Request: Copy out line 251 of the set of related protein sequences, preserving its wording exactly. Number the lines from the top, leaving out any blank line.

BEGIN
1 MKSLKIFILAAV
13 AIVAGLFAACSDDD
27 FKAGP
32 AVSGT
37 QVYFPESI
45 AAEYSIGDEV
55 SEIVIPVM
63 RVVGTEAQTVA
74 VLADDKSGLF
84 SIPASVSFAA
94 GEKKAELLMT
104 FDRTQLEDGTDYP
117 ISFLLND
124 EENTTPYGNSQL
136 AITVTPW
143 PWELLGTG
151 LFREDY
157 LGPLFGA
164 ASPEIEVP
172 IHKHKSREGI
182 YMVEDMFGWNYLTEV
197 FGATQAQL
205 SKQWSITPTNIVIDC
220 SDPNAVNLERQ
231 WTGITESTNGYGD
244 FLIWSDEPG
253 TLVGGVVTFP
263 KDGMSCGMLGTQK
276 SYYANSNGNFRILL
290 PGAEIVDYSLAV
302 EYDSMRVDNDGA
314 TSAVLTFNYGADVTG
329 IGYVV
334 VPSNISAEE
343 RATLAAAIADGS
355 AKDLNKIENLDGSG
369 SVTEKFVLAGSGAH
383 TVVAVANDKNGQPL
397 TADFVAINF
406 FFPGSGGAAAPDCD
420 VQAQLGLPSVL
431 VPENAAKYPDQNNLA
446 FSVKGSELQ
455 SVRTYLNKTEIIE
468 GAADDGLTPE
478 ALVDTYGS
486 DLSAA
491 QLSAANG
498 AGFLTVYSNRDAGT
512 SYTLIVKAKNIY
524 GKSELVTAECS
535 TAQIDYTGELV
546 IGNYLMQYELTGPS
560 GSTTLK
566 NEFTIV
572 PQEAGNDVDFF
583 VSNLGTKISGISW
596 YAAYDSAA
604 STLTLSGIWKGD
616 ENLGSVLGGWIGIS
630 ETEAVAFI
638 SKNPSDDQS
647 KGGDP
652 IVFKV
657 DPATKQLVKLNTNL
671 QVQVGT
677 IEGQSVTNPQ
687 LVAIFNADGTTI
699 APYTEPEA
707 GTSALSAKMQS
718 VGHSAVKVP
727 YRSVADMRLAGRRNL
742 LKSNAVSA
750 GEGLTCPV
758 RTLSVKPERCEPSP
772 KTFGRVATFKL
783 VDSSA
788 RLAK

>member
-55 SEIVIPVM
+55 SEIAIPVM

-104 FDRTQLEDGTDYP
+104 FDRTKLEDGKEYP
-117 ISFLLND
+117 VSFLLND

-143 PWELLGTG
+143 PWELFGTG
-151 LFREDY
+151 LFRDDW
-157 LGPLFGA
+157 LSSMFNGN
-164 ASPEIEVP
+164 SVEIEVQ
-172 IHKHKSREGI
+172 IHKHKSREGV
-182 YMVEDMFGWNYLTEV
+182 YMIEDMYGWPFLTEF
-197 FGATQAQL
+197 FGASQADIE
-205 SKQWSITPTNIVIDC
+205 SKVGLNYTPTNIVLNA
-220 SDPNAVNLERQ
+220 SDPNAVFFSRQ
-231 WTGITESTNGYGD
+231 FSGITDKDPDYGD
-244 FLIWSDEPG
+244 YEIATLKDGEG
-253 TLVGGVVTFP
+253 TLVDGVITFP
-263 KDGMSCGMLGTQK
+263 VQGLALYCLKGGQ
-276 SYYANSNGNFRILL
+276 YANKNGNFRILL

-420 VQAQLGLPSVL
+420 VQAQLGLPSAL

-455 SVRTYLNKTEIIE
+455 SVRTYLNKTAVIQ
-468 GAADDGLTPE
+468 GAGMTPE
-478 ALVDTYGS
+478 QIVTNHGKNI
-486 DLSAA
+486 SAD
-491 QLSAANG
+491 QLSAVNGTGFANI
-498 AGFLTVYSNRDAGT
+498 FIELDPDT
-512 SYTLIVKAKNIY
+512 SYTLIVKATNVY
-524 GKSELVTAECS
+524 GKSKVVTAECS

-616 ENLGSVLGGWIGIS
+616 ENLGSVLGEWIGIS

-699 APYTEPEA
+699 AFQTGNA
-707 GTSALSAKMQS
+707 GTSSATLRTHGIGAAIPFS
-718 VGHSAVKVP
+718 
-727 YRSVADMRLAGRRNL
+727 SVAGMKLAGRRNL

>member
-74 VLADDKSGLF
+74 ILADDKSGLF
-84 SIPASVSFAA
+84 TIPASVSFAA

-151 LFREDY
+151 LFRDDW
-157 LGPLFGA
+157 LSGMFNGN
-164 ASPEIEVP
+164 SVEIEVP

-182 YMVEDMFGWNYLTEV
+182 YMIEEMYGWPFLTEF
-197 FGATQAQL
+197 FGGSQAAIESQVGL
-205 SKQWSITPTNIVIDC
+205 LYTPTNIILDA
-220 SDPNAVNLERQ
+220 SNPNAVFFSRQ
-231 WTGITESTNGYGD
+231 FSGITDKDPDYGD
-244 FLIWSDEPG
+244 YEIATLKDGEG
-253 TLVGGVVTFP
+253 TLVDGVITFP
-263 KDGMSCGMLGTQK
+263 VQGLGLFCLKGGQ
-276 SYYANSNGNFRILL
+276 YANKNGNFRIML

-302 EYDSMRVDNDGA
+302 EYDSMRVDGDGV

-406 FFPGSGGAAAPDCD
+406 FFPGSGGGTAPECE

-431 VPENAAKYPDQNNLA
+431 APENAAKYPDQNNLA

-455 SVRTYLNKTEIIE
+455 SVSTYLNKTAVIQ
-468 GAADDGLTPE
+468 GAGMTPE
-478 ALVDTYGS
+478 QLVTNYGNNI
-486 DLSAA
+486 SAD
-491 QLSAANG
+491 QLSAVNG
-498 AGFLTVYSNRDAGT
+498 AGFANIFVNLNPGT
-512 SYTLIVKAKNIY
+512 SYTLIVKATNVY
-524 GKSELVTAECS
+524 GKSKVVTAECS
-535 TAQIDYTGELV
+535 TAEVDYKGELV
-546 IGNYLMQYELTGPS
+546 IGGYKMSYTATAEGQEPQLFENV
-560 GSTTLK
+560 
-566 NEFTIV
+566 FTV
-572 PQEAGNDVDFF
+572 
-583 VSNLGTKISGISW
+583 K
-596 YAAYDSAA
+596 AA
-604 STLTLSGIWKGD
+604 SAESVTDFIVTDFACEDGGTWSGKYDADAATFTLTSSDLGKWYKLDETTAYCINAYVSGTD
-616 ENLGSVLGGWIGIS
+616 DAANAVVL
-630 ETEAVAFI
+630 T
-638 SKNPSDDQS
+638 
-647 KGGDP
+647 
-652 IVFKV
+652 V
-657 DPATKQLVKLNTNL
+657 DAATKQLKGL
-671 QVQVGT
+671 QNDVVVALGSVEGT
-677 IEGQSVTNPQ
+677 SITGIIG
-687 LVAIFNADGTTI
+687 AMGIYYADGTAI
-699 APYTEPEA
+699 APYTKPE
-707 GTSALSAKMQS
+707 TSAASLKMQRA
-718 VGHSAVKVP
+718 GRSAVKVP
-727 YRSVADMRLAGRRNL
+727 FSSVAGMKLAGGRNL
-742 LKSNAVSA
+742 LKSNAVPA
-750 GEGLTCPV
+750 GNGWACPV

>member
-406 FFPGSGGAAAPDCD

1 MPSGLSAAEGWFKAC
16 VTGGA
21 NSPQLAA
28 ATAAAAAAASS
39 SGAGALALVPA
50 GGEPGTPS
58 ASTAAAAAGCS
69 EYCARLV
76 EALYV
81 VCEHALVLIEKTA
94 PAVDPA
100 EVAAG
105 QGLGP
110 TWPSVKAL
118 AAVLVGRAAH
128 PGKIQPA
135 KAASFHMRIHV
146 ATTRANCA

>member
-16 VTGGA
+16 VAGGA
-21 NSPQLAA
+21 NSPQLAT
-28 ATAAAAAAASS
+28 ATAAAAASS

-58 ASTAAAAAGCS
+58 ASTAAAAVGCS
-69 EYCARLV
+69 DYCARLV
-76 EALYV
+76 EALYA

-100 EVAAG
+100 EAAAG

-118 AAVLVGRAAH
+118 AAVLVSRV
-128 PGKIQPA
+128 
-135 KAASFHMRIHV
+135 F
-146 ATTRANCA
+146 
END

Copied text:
94 PAVDPA